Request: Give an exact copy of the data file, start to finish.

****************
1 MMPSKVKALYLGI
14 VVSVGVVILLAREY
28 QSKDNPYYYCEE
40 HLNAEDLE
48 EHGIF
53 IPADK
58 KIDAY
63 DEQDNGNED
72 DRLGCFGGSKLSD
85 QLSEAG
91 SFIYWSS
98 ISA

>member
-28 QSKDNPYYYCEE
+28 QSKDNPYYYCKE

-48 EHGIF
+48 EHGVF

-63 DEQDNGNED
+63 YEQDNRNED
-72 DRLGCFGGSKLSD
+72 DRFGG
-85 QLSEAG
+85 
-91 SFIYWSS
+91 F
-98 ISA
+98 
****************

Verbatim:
1 MMPSKVKALYLGI
14 VVSVGVVILLAREY
28 QSKDNPYYYCEE
40 HLNAEDLE
48 EHGIF
53 IPADK
58 KIDAY
63 DEQDNGNED
72 DRLGCFGGSKLSD
85 QLSEAG
91 SFIYWSS
98 ISA

>member
-28 QSKDNPYYYCEE
+28 QSKDNPYYYCKE

-48 EHGIF
+48 EHGVF

-63 DEQDNGNED
+63 YEQDNRNED
-72 DRLGCFGGSKLSD
+72 DRFGG
-85 QLSEAG
+85 
-91 SFIYWSS
+91 F
-98 ISA
+98 